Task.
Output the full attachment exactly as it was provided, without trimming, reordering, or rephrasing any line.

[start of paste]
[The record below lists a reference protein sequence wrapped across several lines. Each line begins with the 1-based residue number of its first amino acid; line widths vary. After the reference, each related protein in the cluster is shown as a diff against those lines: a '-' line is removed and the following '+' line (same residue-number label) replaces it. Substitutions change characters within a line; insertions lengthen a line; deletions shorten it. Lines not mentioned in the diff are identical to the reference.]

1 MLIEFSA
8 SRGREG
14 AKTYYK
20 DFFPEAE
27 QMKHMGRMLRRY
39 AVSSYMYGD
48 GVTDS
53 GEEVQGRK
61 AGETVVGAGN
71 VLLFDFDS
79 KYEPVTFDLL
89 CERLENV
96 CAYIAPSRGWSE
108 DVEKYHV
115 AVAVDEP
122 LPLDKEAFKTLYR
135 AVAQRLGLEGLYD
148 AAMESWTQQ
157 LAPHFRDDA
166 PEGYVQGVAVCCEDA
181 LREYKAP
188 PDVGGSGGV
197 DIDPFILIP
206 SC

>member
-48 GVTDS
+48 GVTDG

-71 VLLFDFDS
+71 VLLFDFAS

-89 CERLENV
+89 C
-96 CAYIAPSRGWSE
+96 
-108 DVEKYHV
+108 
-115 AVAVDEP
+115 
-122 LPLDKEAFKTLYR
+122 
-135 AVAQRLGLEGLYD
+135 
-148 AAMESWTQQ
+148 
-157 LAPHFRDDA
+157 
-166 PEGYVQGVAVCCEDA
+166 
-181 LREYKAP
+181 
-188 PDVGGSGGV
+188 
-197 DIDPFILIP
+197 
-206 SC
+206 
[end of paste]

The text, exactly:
[The record below lists a reference protein sequence wrapped across several lines. Each line begins with the 1-based residue number of its first amino acid; line widths vary. After the reference, each related protein in the cluster is shown as a diff against those lines: a '-' line is removed and the following '+' line (same residue-number label) replaces it. Substitutions change characters within a line; insertions lengthen a line; deletions shorten it. Lines not mentioned in the diff are identical to the reference.]

1 MLIEFSA
8 SRGREG
14 AKTYYK
20 DFFPEAE
27 QMKHMGRMLRRY
39 AVSSYMYGD
48 GVTDS
53 GEEVQGRK
61 AGETVVGAGN
71 VLLFDFDS
79 KYEPVTFDLL
89 CERLENV
96 CAYIAPSRGWSE
108 DVEKYHV
115 AVAVDEP
122 LPLDKEAFKTLYR
135 AVAQRLGLEGLYD
148 AAMESWTQQ
157 LAPHFRDDA
166 PEGYVQGVAVCCEDA
181 LREYKAP
188 PDVGGSGGV
197 DIDPFILIP
206 SC

>member
-48 GVTDS
+48 GVTDG

-71 VLLFDFDS
+71 VLLFDFAS

-89 CERLENV
+89 C
-96 CAYIAPSRGWSE
+96 
-108 DVEKYHV
+108 
-115 AVAVDEP
+115 
-122 LPLDKEAFKTLYR
+122 
-135 AVAQRLGLEGLYD
+135 
-148 AAMESWTQQ
+148 
-157 LAPHFRDDA
+157 
-166 PEGYVQGVAVCCEDA
+166 
-181 LREYKAP
+181 
-188 PDVGGSGGV
+188 
-197 DIDPFILIP
+197 
-206 SC
+206 